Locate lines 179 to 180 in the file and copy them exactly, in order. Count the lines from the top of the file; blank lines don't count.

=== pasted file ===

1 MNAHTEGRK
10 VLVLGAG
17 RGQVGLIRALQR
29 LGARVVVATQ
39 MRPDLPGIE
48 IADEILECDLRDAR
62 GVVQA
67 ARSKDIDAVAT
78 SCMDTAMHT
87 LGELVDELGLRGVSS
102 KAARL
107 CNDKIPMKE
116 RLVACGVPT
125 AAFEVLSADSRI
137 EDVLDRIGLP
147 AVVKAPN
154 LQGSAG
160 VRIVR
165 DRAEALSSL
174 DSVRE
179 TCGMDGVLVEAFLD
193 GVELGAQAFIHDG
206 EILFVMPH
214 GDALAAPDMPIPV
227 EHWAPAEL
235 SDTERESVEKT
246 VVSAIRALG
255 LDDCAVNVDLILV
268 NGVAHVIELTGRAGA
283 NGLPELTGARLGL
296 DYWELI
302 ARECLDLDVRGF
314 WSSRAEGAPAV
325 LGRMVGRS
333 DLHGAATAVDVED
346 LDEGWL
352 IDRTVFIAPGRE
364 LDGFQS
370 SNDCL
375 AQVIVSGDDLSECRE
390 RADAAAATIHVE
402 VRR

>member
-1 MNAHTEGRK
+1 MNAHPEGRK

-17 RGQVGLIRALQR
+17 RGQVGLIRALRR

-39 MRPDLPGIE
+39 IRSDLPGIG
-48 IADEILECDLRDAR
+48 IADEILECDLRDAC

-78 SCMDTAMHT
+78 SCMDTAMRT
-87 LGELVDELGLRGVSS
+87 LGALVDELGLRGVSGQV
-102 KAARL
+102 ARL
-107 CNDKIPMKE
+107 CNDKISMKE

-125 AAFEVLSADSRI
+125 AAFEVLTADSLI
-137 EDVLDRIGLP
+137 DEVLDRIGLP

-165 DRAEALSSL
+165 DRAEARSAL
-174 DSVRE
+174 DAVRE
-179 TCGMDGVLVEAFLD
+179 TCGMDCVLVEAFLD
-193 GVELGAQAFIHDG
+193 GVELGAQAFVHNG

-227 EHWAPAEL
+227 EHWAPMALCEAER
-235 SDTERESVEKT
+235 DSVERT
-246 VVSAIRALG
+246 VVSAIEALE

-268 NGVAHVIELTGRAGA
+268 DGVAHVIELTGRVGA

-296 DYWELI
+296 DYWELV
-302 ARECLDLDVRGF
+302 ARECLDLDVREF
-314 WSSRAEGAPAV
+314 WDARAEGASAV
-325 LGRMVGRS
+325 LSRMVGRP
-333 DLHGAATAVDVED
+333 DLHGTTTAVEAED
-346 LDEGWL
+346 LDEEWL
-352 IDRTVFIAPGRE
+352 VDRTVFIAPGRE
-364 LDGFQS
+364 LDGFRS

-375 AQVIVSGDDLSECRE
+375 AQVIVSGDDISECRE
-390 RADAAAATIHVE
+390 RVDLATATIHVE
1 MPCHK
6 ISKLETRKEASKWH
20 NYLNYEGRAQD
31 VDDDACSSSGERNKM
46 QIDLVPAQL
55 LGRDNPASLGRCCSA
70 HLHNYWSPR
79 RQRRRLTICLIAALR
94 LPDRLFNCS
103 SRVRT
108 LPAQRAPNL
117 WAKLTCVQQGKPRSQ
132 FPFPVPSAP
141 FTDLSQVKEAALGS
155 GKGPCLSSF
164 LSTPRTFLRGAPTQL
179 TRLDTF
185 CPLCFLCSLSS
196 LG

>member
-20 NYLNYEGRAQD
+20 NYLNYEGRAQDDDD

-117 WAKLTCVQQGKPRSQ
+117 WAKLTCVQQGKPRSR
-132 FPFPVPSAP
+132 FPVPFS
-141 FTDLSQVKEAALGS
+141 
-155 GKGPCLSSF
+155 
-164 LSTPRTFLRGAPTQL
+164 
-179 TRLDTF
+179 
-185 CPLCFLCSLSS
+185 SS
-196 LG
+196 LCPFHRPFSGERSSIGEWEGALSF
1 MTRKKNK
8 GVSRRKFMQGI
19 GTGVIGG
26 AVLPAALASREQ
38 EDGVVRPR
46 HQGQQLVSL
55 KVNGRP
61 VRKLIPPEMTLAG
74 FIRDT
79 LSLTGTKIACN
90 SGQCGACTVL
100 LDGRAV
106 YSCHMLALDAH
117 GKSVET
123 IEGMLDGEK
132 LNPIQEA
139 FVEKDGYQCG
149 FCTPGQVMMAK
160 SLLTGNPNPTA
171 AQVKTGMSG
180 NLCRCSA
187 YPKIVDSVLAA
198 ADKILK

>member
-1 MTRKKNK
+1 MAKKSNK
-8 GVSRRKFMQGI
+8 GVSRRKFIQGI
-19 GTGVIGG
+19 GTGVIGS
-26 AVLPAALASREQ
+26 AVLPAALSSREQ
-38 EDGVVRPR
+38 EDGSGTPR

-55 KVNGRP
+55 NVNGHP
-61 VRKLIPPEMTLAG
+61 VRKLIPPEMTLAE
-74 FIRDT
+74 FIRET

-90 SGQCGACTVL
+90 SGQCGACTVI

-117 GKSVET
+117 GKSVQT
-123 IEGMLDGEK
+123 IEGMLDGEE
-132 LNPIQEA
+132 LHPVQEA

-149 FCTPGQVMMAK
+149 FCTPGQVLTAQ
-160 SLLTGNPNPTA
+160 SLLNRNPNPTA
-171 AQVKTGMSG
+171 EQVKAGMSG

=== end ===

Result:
+90 SGQCGACTVI

-117 GKSVET